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MARKER DATABASE
“Bite-Size Bits of Local, National, and Global History”
“Bite-Size Bits of Local, National, and Global History”
Near Bozeman in Gallatin County, Montana — The American West (Mountains)
 

Fur Trade

To the Headwaters

 
 
Fur Trade Marker image. Click for full size.
By Rich Pfingsten, March 22, 2009
1. Fur Trade Marker
Inscription. An abundance of beaver encouraged Corps of Discovery members John Colter and John Potts to return to the headwaters. In 1808, Blackfeet Indians killed Potts in a confrontation and stripped Colter bare, giving him a chance to run for his life. In one of the most famous foot races in American history, he outran his armed pursuers and escaped to the Madison River where he hid in a beaver lodge. Ten days and 200 miles later, Colter miraculously straggled into Fort Ramon near present day Custer, Montana. Colter continued to trap in the region and was the first white man to tell about the geothermal wonders of the Yellowstone area that many regarded as tall stories.
In 1810 St. Louis businessmen Andrew Henry and Pierre Menard established a trading post, Fort Henry, at the headwaters. Although Grizzly bears were a nuisance, constant raids by the Blackfeet Indians finally forced its abandonment after several fur trappers were killed, including former Corps of Discovery member George Drouillard.
 
Erected by Montana Department of Transportation (MDT) & Qwest.
 
Marker series. This marker is included in the Lewis & Clark Expedition marker series.
 
Location. 45° 42.732′ N, 111° 3.863′ W. Marker is near Bozeman, Montana, in Gallatin County. Marker is on 19th Avenue near I-90 eastbound entrance ramp (at milepost 305), 0.1 miles east of N. 19th Ave. and E. Valley Center Rd., on the left when traveling south. Click for map. Located at Bozeman Rest Area along I-90 along with several other historic markers. Marker is in this post office area: Bozeman MT 59718, United States of America.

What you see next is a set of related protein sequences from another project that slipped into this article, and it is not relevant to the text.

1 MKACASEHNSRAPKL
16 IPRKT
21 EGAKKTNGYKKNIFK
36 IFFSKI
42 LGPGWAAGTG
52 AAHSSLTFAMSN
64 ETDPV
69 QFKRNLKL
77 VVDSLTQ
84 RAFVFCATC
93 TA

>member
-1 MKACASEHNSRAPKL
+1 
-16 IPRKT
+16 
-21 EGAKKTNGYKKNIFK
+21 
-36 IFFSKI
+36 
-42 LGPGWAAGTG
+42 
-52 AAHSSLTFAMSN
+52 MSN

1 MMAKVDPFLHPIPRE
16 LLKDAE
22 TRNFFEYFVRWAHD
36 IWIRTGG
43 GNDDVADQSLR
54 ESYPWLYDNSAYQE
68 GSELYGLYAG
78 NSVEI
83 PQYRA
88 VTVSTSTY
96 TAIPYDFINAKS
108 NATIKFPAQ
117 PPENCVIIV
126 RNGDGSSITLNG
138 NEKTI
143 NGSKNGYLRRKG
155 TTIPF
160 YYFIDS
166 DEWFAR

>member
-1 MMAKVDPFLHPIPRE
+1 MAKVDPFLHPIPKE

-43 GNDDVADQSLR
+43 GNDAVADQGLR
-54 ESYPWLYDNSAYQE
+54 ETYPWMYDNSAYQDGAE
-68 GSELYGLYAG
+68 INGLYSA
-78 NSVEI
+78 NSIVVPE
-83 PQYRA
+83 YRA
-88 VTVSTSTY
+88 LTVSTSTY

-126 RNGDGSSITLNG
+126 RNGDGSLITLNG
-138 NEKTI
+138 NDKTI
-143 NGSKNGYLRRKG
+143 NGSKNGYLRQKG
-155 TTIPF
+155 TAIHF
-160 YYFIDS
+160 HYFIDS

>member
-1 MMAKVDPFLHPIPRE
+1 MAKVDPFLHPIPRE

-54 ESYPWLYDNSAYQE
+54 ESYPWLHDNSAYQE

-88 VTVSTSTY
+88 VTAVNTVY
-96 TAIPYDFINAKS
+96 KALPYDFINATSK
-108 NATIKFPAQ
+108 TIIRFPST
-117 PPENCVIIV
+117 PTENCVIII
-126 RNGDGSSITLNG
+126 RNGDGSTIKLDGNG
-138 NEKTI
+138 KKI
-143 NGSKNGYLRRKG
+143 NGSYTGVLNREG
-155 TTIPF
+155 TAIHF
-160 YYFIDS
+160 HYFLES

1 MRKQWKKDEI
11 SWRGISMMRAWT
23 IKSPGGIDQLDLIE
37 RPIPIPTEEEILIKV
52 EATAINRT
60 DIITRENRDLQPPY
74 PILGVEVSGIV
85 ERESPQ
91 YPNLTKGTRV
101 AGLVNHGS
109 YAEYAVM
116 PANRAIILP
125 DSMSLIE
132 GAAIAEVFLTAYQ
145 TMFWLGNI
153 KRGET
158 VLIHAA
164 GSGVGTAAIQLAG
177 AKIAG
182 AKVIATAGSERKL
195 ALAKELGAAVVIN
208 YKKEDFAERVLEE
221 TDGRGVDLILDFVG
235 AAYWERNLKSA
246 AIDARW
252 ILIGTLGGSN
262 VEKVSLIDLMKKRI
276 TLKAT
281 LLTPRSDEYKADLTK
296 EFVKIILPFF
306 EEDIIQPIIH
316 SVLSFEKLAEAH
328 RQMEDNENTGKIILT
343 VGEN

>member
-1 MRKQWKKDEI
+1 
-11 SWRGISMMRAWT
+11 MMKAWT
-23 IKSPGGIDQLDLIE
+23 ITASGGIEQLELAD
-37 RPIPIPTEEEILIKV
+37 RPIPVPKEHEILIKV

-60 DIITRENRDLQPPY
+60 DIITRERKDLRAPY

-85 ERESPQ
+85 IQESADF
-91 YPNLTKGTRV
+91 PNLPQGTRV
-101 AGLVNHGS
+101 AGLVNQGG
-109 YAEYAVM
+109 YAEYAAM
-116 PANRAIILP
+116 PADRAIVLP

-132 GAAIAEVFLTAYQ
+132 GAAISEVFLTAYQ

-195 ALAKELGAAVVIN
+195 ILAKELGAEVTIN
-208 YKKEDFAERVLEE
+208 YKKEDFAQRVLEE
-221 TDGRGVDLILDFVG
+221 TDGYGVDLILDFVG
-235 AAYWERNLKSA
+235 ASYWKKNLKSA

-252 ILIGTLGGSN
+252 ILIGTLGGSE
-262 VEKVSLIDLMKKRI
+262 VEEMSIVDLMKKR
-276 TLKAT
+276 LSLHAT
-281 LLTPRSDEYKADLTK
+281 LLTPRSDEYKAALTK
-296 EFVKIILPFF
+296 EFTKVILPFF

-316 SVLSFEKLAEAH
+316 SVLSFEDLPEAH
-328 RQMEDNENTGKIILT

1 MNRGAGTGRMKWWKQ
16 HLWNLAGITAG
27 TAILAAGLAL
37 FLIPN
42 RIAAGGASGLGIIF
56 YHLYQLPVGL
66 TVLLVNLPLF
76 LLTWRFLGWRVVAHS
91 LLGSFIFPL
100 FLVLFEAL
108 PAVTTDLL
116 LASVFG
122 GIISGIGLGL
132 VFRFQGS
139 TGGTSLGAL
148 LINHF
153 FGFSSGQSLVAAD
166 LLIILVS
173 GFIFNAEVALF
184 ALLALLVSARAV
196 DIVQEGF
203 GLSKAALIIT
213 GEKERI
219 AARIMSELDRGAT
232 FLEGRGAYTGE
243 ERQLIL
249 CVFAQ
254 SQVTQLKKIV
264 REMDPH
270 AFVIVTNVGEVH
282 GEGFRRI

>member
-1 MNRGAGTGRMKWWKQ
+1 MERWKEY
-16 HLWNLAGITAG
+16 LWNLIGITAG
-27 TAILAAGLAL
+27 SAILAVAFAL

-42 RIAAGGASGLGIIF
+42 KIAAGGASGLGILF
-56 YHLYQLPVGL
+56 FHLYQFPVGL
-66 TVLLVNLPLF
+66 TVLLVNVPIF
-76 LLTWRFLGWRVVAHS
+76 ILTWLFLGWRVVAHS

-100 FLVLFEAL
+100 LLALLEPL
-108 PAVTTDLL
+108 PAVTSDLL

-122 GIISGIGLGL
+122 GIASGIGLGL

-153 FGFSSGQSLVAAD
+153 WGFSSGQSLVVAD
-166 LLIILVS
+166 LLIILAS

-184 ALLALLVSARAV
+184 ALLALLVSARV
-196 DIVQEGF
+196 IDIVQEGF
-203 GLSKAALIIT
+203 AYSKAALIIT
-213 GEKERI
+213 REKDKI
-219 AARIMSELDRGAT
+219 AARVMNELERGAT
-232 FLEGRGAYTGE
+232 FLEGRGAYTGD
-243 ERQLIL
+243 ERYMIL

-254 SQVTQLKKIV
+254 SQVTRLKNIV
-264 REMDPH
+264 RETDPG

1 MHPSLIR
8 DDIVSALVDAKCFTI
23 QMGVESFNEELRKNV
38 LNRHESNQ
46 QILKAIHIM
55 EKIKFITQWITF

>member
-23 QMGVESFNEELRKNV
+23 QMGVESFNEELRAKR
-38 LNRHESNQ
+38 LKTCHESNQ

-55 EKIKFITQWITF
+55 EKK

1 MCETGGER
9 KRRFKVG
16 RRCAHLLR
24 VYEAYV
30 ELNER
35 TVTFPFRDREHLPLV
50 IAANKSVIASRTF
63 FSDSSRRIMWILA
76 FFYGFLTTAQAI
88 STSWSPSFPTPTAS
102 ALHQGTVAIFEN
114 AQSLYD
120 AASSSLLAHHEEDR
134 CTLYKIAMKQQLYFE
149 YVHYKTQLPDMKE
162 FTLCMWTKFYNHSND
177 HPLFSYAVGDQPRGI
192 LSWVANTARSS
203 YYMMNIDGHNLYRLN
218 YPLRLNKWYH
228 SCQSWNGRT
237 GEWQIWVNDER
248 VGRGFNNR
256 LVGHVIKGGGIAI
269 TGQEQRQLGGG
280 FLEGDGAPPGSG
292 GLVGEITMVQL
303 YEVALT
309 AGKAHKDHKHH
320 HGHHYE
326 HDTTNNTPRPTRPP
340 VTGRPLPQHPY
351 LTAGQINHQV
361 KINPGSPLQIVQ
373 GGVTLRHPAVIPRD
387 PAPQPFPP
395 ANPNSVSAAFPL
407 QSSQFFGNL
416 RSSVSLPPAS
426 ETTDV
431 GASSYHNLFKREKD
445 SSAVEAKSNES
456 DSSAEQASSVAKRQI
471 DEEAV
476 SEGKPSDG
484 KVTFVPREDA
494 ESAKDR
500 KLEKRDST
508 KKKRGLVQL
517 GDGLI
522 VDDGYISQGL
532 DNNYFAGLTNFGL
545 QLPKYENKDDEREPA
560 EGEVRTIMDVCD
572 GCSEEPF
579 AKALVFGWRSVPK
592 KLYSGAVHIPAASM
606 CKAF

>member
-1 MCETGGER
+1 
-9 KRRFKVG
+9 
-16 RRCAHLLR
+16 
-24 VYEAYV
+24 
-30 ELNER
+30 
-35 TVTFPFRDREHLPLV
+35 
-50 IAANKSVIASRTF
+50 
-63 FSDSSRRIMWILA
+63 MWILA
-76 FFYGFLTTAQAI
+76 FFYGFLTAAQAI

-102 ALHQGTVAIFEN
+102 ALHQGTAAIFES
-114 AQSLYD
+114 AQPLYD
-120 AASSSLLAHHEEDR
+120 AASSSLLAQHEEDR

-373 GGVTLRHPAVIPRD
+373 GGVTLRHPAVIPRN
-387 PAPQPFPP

Other nearby markers. At least 8 other markers are within 6 miles of this marker, measured as the crow flies. Valley of Opportunity (a few steps from this marker); Lewis and Clark (a few steps from this marker); Fort Ellis (within shouting distance of this marker); First People in the Gallatin Valley (within shouting distance of this marker); Pioneer Museum (within shouting distance of this marker); Trail Through Time (within shouting distance of this marker); Bozeman Veterans Memorial (within shouting distance of this marker); The Bozeman Trail (approx. 5.2 miles away). Click for a list of all markers in Bozeman.
 
More about this marker. This marker is included in the Lewis & Clark Expedition marker series. It is one of six illustrated interpretive signs known as "One Trail Through Time: The Bozeman Rest Area signs" according to Montana's Historical Highway Markers book (Revised and Expanded by Axline 2008)
 
Regarding Fur Trade. Marker Quotation: July 14, 1806 "... the river is much divided and on all the small streams inoumerable quantities of beaver dams, tho' the river is yet navigable for canoes" - William Clark

Photo Caption: "Setting Traps for Beaver by Alfred Jacob Miller, used by permission of Joslyn Museum of Art, Omaha, Nebraska"
 
Also see . . .  John Colter - Mountain Man. (Submitted on March 24, 2010, by Bill Pfingsten of Bel Air, Maryland.)
 
Categories. AnimalsExplorationForts, CastlesNative AmericansNotable EventsNotable PersonsSettlements & Settlers
 
 
Credits. This page originally submitted on , by Rich Pfingsten of Forest Hill, Maryland. This page has been viewed 932 times since then and 3 times this year. Last updated on , by Rich Pfingsten of Forest Hill, Maryland. Photo   1. submitted on , by Rich Pfingsten of Forest Hill, Maryland. • Bill Pfingsten was the editor who published this page. This page was last revised on June 16, 2016.
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